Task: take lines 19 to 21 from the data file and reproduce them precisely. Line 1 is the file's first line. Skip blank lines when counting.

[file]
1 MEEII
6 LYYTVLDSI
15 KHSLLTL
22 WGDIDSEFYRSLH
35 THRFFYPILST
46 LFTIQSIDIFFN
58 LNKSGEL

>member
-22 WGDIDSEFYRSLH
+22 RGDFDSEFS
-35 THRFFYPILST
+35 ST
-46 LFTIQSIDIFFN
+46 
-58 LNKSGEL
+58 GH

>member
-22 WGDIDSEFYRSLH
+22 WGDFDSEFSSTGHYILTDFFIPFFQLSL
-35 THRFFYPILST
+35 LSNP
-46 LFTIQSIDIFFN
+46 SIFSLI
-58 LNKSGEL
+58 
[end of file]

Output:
+22 WGDFDSEFSSTGHYILTDFFIPFFQLSL
-35 THRFFYPILST
+35 LSNP